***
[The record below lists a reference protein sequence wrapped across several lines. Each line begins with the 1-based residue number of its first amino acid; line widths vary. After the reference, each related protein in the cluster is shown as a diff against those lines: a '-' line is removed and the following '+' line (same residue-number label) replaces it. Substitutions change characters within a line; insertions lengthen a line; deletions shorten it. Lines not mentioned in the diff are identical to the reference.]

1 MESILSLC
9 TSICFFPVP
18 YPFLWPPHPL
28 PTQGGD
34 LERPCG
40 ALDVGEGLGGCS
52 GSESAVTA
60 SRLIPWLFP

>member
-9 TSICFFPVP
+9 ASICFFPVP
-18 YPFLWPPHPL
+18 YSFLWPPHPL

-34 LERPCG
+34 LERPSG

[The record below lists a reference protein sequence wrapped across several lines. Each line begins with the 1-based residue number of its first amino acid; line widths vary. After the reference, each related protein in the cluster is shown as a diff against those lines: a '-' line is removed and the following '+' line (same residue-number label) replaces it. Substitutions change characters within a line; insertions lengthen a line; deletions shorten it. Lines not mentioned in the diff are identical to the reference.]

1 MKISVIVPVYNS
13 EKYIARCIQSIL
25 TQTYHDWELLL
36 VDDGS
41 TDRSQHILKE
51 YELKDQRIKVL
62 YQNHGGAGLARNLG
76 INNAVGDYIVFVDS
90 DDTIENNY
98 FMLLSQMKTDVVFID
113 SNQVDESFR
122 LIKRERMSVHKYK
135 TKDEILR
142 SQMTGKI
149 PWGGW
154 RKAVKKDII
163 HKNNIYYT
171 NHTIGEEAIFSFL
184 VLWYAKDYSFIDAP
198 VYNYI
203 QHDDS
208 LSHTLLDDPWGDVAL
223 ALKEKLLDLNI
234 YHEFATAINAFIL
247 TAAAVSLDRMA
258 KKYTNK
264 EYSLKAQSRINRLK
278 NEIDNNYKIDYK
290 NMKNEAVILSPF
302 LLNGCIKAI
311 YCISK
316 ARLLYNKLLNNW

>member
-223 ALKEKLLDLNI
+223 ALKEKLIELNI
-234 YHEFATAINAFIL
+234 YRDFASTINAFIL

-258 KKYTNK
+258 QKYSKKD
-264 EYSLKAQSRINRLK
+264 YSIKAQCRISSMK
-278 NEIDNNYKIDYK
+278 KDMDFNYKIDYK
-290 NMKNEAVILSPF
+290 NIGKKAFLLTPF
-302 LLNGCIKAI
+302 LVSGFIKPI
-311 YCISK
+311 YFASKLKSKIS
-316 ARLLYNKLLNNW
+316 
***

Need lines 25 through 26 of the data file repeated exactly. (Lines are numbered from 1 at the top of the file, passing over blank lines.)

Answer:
76 INNAVGDYIVFVDS
90 DDTIENNY